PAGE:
Question: Are you what you eat?

mompoet - omnivorous, but in moderation

Friday, October 15, 2004

Some Days Beauty Just Gets in your Face

What a day. Not just because it's Friday. Mostly because of unexpected beauty. Today at lunch I went for a neighbourhood walk with my friend Louise. She spotted some beautiful spider webs on a gate. Then we noticed them on a hedge, a tree and everywhere. There were hundreds of them - seemingly all the same size, shape and design, and all covered with jewels of rain. They were so evenly distributed and obviously placed it was almost like someone had put them there for set decoration in a movie. Scientifically thinking, the spiders are probably genetically programmed to build webs a certain distance from each other to maximize their feeding and avoid damaging each other's work - but from an aesthetic and emotional point of view, it was magic.

Walking the dog through the green belt behind our house I saw about 8 different kinds of wild mushrooms. The variety and abundance is like nothing I've ever seen around here. They looked like pictures of mushrooms in a fairy tale book - or maybe marzipan mushrooms at a European bakery. I guess the hot dry summer and this gentle, misty rain make for ideal conditions. Wish I knew which are edible and which are deadly, but then again, I love just seeing them where they are. So far no fairy sightings, but I'll keep my eyes open.

And finally, a carpet of red. The broad leaf maple dropped her entire walloping glory on the hillside tucked up between two rows of our houses. Chestnut and scarlet wherever I looked. Magnificent.

Sometimes beauty is visible only out of the corner of your eye. Sometimes it comes upon you slowly, as perception develops and matures. Sometimes, like today, it pokes you in the belly and says "Boing!" You have to love when it does that.

Question - Got beauty?

mompoet - dazzled

Activist Moms

The fall season for grassroots political action has begun in the Coquitlam School District. On Tuesday night I attended a forum at the University Women's Club called "Our Schools, Our Future." One of the panelists was Gwenda, a founding member of our own Consortium 43. She did a fabulous job. The whole evening was very interesting. We heard from a school administrator, ministry rep, teachers' union rep, parent advocate for children with learning disabilities and Gwenda, our own advocate for education funding.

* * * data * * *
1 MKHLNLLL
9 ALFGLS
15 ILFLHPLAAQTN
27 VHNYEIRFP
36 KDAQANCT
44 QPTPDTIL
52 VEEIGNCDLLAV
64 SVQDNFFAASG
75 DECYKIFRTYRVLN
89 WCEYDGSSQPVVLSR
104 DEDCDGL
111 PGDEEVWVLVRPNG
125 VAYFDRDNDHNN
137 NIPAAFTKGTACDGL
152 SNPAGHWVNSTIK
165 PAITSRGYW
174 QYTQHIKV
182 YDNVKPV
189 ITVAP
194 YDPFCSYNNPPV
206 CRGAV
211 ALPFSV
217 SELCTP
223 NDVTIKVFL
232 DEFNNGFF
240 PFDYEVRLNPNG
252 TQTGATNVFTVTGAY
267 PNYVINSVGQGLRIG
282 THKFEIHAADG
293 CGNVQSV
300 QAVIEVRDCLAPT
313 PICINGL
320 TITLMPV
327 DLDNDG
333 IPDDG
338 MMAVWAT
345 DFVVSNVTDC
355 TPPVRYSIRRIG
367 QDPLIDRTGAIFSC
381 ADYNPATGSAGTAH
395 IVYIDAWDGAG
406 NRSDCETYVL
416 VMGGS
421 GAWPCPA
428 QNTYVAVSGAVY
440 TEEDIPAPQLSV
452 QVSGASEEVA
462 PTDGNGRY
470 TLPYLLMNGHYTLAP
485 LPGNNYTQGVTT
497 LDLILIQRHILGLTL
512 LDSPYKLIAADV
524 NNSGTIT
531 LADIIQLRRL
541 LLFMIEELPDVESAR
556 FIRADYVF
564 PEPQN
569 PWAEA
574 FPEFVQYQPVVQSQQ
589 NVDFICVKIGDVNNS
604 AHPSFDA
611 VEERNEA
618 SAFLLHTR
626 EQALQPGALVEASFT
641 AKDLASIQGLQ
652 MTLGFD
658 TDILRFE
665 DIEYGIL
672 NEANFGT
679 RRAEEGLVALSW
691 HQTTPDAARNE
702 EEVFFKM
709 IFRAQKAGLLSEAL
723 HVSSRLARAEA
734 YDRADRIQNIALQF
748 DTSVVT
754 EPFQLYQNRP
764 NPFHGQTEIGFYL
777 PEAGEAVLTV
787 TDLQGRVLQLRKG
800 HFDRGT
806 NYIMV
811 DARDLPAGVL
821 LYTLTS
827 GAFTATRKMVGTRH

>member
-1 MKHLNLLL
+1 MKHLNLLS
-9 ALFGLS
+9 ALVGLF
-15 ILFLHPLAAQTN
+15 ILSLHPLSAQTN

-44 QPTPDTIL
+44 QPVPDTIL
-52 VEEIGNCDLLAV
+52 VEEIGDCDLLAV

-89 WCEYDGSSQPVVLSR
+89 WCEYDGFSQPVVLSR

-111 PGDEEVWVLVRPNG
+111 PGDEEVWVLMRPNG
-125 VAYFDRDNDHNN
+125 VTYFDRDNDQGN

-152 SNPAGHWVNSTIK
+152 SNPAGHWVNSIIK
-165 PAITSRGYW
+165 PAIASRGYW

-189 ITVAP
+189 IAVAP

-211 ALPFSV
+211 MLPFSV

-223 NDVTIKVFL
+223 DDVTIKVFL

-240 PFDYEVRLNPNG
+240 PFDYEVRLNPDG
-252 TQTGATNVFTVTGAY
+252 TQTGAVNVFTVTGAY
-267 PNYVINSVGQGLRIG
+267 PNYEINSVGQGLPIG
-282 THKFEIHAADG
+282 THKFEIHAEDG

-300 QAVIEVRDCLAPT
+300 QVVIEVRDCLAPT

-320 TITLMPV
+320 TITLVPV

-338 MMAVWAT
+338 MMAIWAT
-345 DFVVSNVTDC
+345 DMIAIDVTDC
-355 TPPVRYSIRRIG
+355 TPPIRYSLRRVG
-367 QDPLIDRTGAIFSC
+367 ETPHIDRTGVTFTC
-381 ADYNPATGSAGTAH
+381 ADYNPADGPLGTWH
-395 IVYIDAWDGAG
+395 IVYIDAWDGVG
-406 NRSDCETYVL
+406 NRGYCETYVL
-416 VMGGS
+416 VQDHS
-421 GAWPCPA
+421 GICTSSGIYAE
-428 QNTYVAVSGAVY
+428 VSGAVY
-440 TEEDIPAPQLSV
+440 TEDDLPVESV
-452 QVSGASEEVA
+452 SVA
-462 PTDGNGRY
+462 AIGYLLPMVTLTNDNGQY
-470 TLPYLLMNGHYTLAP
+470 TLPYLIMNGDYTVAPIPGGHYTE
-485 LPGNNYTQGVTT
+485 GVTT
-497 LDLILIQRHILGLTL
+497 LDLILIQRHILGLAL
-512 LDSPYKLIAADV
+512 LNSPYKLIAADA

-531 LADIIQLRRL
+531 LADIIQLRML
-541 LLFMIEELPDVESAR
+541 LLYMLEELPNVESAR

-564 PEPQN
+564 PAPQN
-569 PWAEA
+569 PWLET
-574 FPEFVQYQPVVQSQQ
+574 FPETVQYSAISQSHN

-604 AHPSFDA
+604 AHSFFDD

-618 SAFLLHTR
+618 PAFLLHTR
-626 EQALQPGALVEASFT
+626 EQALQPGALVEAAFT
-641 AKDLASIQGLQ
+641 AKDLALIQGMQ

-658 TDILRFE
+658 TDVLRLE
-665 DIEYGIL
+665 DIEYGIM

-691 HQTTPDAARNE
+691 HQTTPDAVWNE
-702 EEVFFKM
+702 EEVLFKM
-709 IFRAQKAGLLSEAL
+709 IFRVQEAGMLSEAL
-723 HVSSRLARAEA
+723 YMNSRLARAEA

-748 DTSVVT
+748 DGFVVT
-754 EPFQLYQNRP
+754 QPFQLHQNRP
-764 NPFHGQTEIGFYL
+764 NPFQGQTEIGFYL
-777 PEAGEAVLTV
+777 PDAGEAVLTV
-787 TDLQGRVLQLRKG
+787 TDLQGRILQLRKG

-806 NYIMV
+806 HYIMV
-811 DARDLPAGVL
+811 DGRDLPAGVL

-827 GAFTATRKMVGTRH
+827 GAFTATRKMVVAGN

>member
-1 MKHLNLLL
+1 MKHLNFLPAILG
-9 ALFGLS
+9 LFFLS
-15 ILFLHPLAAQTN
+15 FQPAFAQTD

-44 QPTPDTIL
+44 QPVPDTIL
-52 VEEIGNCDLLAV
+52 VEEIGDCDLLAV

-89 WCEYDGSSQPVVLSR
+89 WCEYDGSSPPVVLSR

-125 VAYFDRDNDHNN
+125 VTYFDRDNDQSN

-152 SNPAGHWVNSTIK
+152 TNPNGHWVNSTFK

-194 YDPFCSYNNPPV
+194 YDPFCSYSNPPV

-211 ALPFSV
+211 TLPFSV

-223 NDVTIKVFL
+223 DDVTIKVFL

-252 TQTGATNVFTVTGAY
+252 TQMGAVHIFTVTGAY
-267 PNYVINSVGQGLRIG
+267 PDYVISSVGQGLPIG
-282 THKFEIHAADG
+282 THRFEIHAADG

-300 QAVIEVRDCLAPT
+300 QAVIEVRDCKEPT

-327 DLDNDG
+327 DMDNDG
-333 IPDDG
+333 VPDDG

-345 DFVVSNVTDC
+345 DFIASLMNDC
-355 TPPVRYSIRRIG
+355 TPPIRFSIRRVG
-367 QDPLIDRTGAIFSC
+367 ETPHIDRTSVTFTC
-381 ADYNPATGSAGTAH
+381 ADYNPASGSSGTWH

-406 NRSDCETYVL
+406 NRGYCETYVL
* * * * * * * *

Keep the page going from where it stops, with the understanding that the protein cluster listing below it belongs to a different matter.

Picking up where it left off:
That was a powerful kickoff for last night when we worked late to get our submission to the Select Standing Committee on Finance before the deadline (midnight). Jennie, another founding member, compiled a very good financial analysis of the funding province wide from 2001-2008. Basically she demonstrated that even with "surprise" funding additions, local districts have been running with smaller real "per pupil" funding amounts since 2001 and will likely continue to do so until 2008. We added to this a description of some of the resulting changes in services in our district and in specific schools.

Our report will be just one of hundreds received by the government, coming from all parts of the political spectrum and all kinds of interests. It feels good to get it done, and a bit easier because we sumbitted a report last year also. We are learning as we go, raising a bit of awareness and sharing and networking with other interested citizens (whether or not the government pays attention to what we say). Oh yeah, that reminds me: send a copy of the submission to the local papers. Last year we got some good coverage of the issues that way - one more thing for the list!

If you want to know more about Consortium 43, you can contact us at

Oh yeah, and mark your calendar for May 17, 2005, when we know we can make a difference.

Question: What's happening at your school?

mompoet - finding spare molecules to point toward another critically good cause